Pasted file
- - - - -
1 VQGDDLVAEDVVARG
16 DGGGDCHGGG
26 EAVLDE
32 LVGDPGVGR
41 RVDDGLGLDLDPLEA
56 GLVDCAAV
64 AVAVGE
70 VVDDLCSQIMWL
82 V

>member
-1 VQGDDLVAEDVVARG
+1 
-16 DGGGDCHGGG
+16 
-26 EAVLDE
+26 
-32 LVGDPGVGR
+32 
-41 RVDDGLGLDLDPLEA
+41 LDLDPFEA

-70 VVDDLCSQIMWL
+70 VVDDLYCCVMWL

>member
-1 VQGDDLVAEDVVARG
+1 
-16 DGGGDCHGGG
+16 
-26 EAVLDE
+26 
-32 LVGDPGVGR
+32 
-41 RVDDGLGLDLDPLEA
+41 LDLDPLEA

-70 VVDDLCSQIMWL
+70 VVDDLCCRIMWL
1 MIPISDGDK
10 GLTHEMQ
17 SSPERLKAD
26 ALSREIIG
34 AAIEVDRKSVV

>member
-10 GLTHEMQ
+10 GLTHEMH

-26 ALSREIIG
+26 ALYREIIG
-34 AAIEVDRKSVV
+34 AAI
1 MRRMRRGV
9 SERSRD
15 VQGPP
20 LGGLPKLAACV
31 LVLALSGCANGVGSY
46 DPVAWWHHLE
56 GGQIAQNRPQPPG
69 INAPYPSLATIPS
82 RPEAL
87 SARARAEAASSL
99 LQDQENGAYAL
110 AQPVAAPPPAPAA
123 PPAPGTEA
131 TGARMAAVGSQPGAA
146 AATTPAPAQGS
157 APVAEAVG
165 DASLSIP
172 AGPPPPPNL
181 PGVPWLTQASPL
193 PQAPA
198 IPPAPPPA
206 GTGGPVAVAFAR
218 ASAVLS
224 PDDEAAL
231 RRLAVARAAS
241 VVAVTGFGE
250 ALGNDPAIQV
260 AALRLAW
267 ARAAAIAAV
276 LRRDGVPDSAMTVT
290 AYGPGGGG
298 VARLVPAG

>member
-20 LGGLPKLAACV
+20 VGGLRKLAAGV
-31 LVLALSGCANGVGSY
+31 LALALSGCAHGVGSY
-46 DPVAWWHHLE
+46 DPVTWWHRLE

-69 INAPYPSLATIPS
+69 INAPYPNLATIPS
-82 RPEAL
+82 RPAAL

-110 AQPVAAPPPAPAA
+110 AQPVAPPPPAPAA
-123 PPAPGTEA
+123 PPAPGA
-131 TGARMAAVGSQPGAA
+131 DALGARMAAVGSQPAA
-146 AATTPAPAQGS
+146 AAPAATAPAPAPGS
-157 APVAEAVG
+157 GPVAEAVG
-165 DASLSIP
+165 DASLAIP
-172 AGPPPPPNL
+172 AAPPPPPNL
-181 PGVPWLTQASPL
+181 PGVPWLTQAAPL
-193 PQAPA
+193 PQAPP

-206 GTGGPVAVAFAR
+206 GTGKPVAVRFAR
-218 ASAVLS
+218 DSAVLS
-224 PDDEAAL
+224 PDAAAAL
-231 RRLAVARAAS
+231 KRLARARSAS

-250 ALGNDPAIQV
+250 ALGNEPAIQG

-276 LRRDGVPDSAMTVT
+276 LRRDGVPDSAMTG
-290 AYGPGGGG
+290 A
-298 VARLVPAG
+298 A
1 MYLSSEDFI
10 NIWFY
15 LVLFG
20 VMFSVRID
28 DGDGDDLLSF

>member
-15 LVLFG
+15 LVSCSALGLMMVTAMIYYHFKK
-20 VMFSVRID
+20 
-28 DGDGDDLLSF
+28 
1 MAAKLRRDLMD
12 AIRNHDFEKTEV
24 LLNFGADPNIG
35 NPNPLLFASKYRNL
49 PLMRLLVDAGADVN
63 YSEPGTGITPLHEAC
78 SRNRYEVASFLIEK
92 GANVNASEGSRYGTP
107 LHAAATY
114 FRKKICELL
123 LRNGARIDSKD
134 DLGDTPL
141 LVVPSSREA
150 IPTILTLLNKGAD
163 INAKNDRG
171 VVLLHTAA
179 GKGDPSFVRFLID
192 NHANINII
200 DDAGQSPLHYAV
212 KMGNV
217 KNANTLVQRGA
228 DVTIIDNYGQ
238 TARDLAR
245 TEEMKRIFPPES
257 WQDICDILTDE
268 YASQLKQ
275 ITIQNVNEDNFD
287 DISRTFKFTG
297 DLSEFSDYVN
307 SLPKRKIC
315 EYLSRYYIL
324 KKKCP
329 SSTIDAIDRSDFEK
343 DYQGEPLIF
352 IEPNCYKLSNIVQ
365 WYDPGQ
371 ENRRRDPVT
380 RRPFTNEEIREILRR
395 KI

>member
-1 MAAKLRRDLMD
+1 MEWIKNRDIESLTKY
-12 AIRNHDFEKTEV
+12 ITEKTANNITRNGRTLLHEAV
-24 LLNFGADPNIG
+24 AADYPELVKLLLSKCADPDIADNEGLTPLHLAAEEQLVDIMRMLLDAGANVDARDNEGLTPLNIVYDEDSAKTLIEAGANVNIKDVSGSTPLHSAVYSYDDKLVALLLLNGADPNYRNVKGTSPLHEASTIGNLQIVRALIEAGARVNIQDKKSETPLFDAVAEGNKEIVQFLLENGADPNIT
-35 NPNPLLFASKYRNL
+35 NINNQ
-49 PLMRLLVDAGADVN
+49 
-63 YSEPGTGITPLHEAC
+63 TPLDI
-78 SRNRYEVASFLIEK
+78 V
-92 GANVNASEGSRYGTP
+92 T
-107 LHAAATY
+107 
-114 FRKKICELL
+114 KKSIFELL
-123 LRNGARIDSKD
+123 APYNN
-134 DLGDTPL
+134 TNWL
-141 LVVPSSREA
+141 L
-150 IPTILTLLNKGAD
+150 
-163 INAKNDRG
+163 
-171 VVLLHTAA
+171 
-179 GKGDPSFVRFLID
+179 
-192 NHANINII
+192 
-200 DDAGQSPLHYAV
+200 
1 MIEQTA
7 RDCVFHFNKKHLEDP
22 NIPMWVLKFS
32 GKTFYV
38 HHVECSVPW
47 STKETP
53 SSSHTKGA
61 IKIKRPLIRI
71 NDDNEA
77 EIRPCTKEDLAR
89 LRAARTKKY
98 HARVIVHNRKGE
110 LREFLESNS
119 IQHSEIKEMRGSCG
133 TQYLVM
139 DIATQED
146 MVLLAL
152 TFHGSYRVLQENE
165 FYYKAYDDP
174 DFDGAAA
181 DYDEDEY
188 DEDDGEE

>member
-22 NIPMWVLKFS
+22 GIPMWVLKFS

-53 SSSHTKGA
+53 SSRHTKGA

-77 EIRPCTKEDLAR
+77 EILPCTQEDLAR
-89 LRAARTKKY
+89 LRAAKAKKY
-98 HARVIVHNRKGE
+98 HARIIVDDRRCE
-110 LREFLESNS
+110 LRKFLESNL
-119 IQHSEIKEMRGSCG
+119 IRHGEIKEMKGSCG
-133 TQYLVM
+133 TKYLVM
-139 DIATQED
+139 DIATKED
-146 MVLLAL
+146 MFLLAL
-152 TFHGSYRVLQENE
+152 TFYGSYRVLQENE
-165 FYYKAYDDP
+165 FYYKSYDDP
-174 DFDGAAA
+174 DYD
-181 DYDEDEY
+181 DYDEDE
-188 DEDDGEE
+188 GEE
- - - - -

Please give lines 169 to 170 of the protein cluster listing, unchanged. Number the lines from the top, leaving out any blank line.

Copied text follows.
329 SSTIDAIDRSDFEK
343 DYQGEPLIF